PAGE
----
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Critique of Worldwide Media Coverage

Aired April 16, 2005 - 21:00:00   ET


NIC ROBERTSON, CNN ANCHOR: Hello, I'm Nic Robertson, in London. Welcome to CNN's INTERNATIONAL CORRESPONDENTS, where we examine how the media are covering the big stories of the moment.
The death of Pope John Paul II has left a monumental vacancy at the Vatican. His funeral was a hugely public affair broadcast to millions around the world. Selecting a successor, however, is a considerably more private affair. The conclave has historically been shrouded in secrecy. The entire process takes place behind closed doors.

Why is the media banned from covering it and what challenges do journalists face in finding out what's really going on during a papal election?

To discuss this further I'm joined by Charles Sennott, European bureau chief for the "Boston Globe," and in New York by Greg Tobin, an author.

Greg, you've written extensively about electing a pope. Just how difficult is it going to be for journalists to get a handle on who's going to be elected?

GREG TOBIN, AUTHOR: It's extremely difficult and it has been traditionally. You look back at the elections of the past half century or more and even as the electronic media were coming into play it was still a lot of reliance upon buzz and rumor there in Rome and in Italy and people around the world are watching and waiting.

There is a lot of pressure on journalists to get the story and get it right, but it is very difficult.

ROBERTSON: Charles, you're one of those journalists. You're trying to get it right. There is a media blackout on what goes on in the conclave. There is electronic bugs to stop people eavesdropping. How are you getting it to your audience?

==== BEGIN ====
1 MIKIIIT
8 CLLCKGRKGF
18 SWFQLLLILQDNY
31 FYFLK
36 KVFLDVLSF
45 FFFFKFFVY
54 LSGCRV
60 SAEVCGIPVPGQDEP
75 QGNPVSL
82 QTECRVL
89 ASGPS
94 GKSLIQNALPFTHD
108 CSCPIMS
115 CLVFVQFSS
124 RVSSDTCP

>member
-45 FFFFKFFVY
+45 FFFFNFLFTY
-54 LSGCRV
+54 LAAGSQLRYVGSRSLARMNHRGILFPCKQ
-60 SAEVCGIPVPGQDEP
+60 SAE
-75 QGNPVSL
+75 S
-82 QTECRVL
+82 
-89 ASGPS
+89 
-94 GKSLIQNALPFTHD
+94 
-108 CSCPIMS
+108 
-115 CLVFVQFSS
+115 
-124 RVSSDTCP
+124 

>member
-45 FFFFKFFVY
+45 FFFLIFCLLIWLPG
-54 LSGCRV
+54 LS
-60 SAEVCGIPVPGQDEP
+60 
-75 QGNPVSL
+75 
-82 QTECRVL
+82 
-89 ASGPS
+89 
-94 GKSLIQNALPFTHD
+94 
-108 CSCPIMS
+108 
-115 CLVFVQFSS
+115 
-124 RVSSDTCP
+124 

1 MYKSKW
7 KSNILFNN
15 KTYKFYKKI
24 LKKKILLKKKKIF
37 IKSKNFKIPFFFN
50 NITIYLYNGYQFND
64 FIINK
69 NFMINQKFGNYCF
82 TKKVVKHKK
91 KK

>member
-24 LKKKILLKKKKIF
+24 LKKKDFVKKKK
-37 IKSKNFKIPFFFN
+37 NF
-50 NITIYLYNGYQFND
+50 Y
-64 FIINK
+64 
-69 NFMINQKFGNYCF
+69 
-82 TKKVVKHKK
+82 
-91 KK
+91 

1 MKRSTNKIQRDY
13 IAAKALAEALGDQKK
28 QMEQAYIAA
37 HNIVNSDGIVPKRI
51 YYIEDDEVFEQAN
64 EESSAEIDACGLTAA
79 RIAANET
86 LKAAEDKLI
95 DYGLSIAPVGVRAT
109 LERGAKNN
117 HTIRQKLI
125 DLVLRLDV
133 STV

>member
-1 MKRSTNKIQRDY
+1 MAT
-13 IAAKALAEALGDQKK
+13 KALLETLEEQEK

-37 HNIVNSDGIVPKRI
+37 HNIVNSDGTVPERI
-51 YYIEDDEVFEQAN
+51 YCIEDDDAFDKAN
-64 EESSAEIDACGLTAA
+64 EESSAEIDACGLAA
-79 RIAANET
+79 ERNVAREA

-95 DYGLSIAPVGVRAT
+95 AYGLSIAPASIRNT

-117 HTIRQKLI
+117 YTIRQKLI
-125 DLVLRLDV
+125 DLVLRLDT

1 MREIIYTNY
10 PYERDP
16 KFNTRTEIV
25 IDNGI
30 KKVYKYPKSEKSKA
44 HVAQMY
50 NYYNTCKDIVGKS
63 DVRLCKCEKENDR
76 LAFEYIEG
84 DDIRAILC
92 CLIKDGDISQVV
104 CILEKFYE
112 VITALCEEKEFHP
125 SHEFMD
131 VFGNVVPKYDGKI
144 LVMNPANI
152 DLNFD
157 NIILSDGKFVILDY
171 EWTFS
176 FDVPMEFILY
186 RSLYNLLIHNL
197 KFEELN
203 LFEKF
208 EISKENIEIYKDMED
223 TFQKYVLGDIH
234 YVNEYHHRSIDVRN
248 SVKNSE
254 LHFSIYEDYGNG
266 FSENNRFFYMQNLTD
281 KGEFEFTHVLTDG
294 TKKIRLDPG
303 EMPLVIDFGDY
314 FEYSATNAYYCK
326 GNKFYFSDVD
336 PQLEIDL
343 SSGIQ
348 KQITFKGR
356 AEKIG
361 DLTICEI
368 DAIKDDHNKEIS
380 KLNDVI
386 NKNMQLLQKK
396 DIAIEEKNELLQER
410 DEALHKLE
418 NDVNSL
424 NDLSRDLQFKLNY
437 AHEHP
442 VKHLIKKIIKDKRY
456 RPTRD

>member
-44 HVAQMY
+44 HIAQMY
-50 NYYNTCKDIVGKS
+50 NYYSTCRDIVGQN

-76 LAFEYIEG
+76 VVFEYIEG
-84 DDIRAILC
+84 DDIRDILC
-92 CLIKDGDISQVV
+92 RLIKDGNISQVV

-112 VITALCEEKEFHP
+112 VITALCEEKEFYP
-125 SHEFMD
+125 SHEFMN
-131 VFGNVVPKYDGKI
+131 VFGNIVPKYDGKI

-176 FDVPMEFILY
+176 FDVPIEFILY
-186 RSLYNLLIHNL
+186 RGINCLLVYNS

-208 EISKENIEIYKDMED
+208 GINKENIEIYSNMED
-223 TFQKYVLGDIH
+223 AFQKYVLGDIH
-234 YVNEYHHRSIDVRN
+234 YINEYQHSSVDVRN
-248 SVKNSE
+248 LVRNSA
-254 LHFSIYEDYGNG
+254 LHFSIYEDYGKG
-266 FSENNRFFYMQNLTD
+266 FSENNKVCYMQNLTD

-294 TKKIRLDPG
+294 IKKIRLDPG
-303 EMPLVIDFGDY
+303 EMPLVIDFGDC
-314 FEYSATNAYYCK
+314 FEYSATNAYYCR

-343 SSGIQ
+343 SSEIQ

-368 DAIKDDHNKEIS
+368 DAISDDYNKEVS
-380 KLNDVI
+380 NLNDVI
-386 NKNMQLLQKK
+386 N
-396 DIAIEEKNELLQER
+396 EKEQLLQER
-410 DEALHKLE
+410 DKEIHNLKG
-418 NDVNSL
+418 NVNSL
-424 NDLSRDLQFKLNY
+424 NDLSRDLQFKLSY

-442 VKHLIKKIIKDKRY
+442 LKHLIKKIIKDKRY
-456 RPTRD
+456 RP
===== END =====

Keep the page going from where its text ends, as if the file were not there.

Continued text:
CHARLES SENNOTT, "BOSTON GLOBE": I think one of the things you try to do in covering a story like this is just to shape the way it works, and the truth is no one knows who is going to be the next pope.

I think the cardinals themselves don't know where the critical mass will build until they get in there and until a candidate begins to emerge. It's a mystical, ancient process steeped not only in tradition but also in spirituality, and it's one of those stories we cover as journalists where, in fact, I think we have a different role this time. We aren't there to set the agenda. We aren't kind of out there doing analysis. What we have to do is wait for the white smoke, like everyone else.

ROBERTSON: This is an entirely different set of circumstances than 26 years ago. There is a much more active media around the world, 24 x 7 news coverage. Even the cardinals are coming in and out past rows of cameras, and they're taking advantage of it, aren't they?